Tag Archives: burda

Burda 04/2016 Dress #122: Sheath Dress? and something stuck to the bottom of my shoe

The website says this is meant for jerseys and knits; the magazines says “dress fabrics with or without elastane,” which I take to mean wovens. As I went shopping for fabrics with my phone and not the magazine, I bought a poly jersey, and only figured out that might not have been what they had in mind when it came time to install the zipper–which, as it’s jersey, I skipped with no issues.

At any rate:

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It’s cute, eh?

It was a bit bigger than it should have been, but that might have been the fabric choice. I’d have to make it up again in a proper woven to see how that affects the fit. The neckline is a bit wobbly–I’m not a fan but I see it on the sample photo so my guess is that was intentional. I’d take it out next time though, and probably change it to a deeper scoop.

What the fuck did I step in? Also, The Side
What the fuck did I step in? Also, The Side

Alterations are challenging given the way it’s put together, but I made what I think are my standard alterations.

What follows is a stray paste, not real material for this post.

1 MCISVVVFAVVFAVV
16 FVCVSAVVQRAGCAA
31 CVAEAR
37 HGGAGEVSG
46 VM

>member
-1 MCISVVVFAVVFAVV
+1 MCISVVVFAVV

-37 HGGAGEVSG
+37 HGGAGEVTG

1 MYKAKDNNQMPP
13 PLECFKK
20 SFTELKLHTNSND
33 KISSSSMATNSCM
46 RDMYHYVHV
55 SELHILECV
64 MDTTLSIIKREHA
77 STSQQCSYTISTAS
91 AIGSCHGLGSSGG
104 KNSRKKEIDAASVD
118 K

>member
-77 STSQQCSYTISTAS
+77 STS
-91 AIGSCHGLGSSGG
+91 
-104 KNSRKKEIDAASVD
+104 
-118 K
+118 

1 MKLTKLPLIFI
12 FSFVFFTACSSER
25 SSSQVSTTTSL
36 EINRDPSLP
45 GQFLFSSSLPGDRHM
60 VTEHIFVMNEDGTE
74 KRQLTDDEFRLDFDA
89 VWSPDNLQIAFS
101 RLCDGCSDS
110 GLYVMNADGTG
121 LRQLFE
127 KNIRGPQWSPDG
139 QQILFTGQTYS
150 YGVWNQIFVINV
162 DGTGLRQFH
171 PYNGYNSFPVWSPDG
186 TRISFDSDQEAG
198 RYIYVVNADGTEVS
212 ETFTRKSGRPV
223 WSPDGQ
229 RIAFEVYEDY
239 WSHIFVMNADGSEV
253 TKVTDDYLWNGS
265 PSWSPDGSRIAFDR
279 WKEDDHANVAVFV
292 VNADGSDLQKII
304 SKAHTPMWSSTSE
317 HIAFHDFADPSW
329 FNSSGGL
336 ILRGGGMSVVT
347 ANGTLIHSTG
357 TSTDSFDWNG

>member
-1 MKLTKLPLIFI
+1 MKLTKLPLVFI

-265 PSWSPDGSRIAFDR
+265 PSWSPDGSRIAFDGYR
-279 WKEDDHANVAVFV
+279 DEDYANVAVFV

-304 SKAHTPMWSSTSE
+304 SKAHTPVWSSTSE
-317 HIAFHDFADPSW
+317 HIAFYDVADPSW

JFC I just can't get it off! And, The Back.
JFC I just can’t get it off! And, The Back.

The pattern goes together well and it is an interesting and well-thought-out design. The gore is a nice, very swishy touch; but it does alter the line somewhat from a sheath dress in my opinion.

 

Maybe I'll just burn the black shoes ... That's better. Side note: Wearing this exact outfit to work one day about a month ago, walking to my car afterwards, a man was kind enough to tell me that I looked like a god-damned whore. I love humanity.
Maybe I’ll just burn the black shoes … That’s better.
Side note: Wearing this exact outfit to work one day about a month ago, walking to my car afterwards, a man was kind enough to tell me that I looked like a god-damned whore. I love humanity.